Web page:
A spatial learning task was used to examine cognitive function in 36 cats (1.0-15.1 years of age), with a control for motor function. No significant age-related decline in cognitive function was found. Initial selection of 75 cats showed no significant age differences between young (0-3 years), adult (3.1-8 years), senior (8.1-12 years) and geriatric cats (12.1-15.1 years) locating food rewards in a holeboard box. Consequently, the senior and geriatric groups were combined because of a concern that age effects may not be seen in the 8-12-year-old cats. Differences between these three age groups of cats to learn the position of three food rewards in an array of 30 otherwise empty (food-scented) positions were non-significant. Differences between age groups remained non-significant for retrieval of rewards from these three positions even when masked with a tissue paper cover. There was no significant effect of age on speed of reaching each criterion. Although the total number of errors was similar, there was a significantly increased proportion of working memory errors (when the cat returned to a previously baited position) and decreased proportion of reference memory errors (when the cat put a nose or paw in an empty position) with increasing age. There was no effect of age on motor function, with success in a plank-crossing test related only to plank width. These findings support previous work suggesting that the cat differs from other species in the way in which it demonstrates age-related declines in cognitive function. Further studies using different testing methodologies are required to assess other cognitive functions that may decline with age.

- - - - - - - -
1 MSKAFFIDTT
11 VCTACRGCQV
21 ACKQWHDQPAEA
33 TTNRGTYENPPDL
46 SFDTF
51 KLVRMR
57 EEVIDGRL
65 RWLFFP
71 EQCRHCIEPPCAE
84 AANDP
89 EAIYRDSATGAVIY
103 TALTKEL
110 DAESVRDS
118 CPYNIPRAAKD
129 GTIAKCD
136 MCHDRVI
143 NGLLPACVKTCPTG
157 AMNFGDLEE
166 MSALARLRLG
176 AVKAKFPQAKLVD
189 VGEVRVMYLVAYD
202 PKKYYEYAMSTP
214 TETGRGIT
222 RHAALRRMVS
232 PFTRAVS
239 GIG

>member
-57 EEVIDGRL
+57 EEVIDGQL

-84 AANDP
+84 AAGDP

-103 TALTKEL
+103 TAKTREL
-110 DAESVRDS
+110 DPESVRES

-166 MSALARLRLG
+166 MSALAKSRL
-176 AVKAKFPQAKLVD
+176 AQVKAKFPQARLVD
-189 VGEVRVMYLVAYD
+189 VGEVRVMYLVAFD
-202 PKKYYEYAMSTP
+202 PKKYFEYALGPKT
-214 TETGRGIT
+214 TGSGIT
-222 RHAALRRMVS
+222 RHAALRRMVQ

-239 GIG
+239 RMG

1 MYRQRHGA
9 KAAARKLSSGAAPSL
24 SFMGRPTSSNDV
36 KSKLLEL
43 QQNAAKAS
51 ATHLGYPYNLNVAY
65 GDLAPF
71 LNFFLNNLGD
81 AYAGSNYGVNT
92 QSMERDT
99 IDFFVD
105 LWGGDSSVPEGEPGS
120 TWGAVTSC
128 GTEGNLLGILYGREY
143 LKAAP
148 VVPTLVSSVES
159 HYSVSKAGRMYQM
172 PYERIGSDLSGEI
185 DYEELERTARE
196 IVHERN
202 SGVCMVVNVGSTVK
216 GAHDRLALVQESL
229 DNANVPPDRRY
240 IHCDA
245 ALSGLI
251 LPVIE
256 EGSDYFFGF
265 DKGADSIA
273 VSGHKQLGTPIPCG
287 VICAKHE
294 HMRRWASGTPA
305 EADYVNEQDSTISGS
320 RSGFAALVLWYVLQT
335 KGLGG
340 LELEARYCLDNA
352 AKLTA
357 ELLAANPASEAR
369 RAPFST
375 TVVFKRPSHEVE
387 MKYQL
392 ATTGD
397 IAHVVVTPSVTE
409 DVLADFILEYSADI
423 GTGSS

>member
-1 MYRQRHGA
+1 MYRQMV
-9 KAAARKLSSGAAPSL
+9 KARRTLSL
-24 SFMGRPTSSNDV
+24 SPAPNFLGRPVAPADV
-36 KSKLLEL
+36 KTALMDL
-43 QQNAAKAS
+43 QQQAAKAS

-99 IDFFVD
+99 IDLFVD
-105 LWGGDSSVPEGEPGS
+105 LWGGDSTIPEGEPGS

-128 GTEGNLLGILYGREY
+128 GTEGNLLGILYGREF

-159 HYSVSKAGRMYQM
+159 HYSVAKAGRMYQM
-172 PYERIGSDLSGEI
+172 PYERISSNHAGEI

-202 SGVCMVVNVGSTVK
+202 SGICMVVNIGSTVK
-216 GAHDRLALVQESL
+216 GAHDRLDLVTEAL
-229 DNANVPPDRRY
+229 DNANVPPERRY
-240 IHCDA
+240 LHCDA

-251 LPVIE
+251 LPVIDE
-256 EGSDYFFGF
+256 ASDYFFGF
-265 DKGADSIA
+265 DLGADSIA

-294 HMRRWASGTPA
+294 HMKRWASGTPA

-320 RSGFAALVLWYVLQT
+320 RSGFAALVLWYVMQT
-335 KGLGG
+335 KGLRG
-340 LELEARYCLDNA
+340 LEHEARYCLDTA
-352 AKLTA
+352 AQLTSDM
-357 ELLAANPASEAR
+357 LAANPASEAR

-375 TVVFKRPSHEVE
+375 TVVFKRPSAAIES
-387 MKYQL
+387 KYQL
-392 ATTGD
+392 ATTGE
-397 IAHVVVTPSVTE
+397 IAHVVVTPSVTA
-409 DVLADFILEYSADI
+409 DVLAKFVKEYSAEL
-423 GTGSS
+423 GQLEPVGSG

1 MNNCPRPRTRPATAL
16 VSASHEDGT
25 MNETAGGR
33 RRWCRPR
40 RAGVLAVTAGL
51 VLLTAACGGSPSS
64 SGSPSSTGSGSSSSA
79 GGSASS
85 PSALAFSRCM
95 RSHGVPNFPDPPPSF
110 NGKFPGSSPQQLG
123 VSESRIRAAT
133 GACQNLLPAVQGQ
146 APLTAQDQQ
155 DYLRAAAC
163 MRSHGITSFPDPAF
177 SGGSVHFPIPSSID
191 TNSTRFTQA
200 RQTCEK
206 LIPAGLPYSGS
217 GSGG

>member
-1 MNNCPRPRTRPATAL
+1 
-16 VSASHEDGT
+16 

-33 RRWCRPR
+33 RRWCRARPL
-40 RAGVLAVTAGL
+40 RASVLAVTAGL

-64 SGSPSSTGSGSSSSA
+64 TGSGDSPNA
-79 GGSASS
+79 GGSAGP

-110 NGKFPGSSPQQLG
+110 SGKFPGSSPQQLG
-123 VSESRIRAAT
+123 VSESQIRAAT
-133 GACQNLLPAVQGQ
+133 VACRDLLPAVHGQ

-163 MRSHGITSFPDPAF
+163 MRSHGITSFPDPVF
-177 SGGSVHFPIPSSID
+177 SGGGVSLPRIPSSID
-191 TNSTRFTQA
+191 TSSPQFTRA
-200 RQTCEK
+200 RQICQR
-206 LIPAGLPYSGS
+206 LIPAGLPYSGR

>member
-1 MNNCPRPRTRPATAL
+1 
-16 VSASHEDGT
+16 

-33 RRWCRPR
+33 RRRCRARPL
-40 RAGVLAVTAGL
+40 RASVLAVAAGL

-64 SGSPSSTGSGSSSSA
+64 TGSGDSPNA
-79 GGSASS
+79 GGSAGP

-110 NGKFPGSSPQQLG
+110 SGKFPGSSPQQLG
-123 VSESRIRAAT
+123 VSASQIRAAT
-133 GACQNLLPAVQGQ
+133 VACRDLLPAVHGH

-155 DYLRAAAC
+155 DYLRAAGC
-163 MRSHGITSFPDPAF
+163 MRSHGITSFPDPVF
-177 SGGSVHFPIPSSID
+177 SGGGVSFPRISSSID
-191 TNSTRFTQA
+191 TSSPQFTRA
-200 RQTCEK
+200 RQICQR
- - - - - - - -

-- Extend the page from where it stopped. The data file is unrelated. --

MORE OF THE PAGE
|Publication Title||Applied Animal Behaviour Science|
|Author Address||WALTHAM Centre for Pet Nutrition, Melton Mowbray, Leics LE14 4RT, UK. firstname.lastname@example.org|
|Cite this work||
Researchers should cite this work as follows: